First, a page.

My adventures in the woods, streams, rivers, fields, and lakes of Michigan

Archive for March, 2018

On the lookout

I’m still looking for places where I can either set-up my portable hide, or to use something more permanent to shoot better images of birds and other wildlife. Of course, the number one priority is that there’s sufficient wildlife around to photograph so that I don’t get bored while sitting in a hide for very long. With that in mind, I’m always on the lookout for places, and along with that goes figuring out what characteristics cause wildlife to congregate in a smaller area. That’s proving to be more difficult that I had anticipated.

With my job as a truck driver, I’m always checking out places along the highway where I see wildlife in large numbers to help myself learn what the characteristics are that draw concentrations of wildlife, and so far, I’m as clueless as I was before I began my search.

I see dozens of small ponds, both natural and man-made, lakes, marshes, swamps, small streams, and larger rivers in my travels for work. Some hold large numbers of ducks and other birds almost all of the time, while most of them seldom have any ducks or wading birds around them ever, even though these places appear to the human eye to be nearly identical.

I have to assume that the quantity and quality of food is the driving factor which determines what bodies of water or other places draw wildlife in numbers that would make it worthwhile for me to set-up a hide to shoot photos. However, I’ve not been able to figure out by looking at an area how I can detect places that have the right food for wildlife so that I’ll be able to make wise choices when I sit in one place for very long.

For one thing, I began photographing the birds of the wooded areas, and they tend to be opportunistic feeders that are always on the move, looking for food sources as they flit from one tree or bush to another. Chickadees, titmice, nuthatches and woodpeckers are the species that I’m referring to here, because other than a bird feeder to hold them in one place, they’re always on the move. My preferred way of photographing them was to walk through the woods until I ran into a flock of these birds actively feeding, then getting ahead of the flock after I had determined which direction they were moving. Then, I could wait for individuals within the flock to perch somewhere close enough to me for a good image.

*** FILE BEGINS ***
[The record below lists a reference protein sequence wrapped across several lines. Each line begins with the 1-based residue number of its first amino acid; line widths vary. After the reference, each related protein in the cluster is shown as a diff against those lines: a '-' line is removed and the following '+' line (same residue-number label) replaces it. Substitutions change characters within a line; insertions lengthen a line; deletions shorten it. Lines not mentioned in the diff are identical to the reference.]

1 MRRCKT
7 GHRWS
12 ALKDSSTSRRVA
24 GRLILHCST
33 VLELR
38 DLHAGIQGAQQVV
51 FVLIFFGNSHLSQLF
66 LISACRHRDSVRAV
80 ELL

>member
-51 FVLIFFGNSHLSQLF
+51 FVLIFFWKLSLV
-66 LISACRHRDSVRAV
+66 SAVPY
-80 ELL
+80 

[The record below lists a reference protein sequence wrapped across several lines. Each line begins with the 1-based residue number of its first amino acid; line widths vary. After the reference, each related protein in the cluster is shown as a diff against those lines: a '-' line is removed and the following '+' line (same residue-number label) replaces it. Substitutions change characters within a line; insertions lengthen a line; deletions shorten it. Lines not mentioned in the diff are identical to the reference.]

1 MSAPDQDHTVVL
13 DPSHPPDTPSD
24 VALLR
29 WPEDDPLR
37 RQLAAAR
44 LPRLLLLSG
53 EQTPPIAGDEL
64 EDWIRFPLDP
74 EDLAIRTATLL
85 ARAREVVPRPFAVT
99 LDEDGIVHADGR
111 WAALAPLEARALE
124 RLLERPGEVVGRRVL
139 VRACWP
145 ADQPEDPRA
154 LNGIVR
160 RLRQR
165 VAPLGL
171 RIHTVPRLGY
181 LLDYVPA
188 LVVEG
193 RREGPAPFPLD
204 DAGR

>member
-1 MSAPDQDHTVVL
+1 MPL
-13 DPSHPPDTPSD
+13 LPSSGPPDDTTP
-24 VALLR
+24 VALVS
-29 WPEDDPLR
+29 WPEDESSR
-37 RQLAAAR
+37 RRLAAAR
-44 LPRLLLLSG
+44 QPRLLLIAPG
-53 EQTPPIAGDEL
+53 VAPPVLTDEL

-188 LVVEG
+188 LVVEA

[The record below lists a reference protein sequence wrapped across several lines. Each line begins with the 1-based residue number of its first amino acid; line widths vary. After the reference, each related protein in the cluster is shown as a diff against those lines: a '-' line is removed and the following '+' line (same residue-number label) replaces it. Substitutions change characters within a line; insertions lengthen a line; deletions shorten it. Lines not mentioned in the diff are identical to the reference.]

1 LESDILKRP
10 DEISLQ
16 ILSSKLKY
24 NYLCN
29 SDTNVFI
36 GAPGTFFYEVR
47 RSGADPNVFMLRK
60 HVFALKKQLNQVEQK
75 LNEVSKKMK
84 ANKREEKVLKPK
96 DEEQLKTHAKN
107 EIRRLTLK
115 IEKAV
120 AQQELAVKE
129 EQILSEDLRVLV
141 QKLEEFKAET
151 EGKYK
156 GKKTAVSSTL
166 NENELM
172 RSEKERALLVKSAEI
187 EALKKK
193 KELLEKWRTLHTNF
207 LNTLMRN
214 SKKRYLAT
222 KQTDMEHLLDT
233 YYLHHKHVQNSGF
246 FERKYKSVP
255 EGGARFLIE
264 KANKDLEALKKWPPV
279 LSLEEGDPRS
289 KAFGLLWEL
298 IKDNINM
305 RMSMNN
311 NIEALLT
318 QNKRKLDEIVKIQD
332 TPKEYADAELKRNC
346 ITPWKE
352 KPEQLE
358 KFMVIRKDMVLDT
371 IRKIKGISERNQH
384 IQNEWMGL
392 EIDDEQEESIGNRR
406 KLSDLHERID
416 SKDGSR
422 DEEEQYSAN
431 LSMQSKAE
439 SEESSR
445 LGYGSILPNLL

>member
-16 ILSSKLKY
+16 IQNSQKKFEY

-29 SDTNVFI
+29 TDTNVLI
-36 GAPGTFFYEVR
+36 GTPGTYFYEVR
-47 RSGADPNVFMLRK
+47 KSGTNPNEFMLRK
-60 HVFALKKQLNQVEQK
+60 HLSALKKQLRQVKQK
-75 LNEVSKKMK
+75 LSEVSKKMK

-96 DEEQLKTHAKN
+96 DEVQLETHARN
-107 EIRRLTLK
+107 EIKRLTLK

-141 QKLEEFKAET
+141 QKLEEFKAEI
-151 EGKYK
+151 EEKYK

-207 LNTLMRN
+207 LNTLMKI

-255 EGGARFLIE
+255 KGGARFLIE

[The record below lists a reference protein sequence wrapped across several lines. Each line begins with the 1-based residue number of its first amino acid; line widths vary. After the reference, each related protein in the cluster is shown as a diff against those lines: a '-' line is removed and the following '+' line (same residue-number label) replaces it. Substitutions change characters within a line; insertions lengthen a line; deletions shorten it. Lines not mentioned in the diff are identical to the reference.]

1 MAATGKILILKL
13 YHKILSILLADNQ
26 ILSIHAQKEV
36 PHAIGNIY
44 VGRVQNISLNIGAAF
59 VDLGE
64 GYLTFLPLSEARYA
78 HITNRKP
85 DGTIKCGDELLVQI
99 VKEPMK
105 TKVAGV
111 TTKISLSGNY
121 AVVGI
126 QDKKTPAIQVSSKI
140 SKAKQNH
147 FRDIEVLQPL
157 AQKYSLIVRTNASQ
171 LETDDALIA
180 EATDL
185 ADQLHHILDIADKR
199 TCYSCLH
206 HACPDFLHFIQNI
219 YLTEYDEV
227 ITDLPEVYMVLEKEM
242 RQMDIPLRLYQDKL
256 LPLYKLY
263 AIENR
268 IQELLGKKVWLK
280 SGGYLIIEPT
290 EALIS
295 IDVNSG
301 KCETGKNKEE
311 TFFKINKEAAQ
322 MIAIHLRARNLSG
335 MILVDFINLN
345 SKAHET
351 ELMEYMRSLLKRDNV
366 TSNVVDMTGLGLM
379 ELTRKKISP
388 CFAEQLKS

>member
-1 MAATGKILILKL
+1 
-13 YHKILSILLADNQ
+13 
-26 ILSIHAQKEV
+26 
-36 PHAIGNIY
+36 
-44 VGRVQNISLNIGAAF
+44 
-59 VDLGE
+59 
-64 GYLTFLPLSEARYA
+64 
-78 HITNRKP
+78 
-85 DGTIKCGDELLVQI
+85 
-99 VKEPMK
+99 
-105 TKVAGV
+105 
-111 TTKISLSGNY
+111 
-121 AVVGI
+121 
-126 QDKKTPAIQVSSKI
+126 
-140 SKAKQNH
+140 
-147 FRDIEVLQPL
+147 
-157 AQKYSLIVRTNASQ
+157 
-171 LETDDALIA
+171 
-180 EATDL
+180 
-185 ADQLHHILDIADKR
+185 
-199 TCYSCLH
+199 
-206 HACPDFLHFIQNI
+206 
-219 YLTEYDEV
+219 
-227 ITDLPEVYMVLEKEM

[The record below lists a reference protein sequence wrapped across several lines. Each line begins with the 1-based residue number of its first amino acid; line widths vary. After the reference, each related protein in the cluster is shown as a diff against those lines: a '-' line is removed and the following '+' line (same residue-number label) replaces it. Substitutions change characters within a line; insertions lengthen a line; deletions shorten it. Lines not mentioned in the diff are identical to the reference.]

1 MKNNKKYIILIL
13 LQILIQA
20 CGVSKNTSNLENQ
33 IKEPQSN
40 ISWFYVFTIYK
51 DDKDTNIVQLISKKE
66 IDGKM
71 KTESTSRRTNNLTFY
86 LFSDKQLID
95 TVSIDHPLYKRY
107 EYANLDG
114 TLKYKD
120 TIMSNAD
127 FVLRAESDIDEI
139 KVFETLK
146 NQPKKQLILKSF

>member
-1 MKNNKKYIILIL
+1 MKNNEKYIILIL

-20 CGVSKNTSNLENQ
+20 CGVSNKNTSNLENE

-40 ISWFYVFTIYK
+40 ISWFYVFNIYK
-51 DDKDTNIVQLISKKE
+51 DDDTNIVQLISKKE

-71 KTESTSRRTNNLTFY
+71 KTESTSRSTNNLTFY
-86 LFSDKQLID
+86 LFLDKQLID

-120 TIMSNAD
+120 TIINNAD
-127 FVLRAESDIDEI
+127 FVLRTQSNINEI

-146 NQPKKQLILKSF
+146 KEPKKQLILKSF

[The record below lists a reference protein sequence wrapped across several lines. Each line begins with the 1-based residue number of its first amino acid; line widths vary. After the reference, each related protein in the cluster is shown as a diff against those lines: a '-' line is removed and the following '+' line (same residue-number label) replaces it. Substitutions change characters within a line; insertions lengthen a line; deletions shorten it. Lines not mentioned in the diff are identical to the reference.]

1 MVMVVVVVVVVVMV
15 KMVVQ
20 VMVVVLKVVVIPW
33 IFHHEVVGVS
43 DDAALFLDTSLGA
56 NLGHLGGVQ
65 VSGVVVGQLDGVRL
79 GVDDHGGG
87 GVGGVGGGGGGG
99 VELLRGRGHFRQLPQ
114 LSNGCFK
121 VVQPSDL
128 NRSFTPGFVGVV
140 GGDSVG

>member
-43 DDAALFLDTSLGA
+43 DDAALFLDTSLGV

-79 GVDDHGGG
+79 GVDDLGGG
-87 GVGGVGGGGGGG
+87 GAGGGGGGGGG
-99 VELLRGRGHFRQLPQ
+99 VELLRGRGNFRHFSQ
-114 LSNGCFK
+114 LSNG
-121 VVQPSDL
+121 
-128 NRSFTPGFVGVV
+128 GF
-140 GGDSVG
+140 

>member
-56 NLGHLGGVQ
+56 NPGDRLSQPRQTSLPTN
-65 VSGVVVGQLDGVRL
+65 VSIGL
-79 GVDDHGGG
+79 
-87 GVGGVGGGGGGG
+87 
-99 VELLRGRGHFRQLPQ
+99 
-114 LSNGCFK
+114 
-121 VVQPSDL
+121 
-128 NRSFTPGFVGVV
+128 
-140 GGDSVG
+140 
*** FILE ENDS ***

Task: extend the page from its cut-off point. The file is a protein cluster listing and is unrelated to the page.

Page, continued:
It helps that over the years I’ve learned what types of habitats these woodland species prefer as they search for food, and the behavior patterns of these species.

So, as I drive for work or other reasons, I’m learning which bodies of water have birds in and around them, and which ones don’t, however, the why still escapes me. What really confuses me is that there are several places where the road was built by filling the middle of a small body of water to build the road, effectively dividing the body of water in half. On one side of the road, there’ll be waterfowl and/or wading birds, and on the other side, nothing, even though at one time before the road was built, the now two bodies of water were once one. That’s something that I can’t figure out, since I can’t see anything different between the bodies of water on either side of the road. Obviously, the birds see a difference, when I can’t.

Another thing that I notice is that if even a small body of water attracts birds during migration, then many species seem to be able to find it at various times and make use of it. The example that I have in mind is a small swamp, less than an acre in size, that sits right next to the expressway east of Grand Rapids. I’ve seen wood ducks, other dabbling ducks, various species of herons and egrets, and Canada geese all use that tiny swamp for a day or two, sometimes a week or more, before moving on. In the first place, I was surprised to see that any species of waterfowl was able to find such a small swamp in the woods, but then, the variety of species using it surprised me even more. There are over a dozen other similar small swamps nearby, but only that one attracts birds.

By the way, I’ve considered making that tiny swamp one of the places to set-up my portable hide from time to time, but I find the thought of sitting along side a busy expressway while waiting for the birds quite unappealing. Also, while the north edge of the swamp is within the right-of-way of the expressway, the south side is on private property, so I’d be trespassing if I were to set-up in the best position for photos.

So, I do know of quite a few bodies of water that attract birds, however when it comes to most of them, there’s something other than the birds themselves which precludes myself from setting up the portable hide at any of those locations. Usually it’s due to the fact that where I’d set-up is on private property. Still, even when I’m at the Muskegon County Wastewater facility or any other public place, I’m attempting to learn what causes the birds to concentrate in a small area that would make it a suitable place to set-up a hide.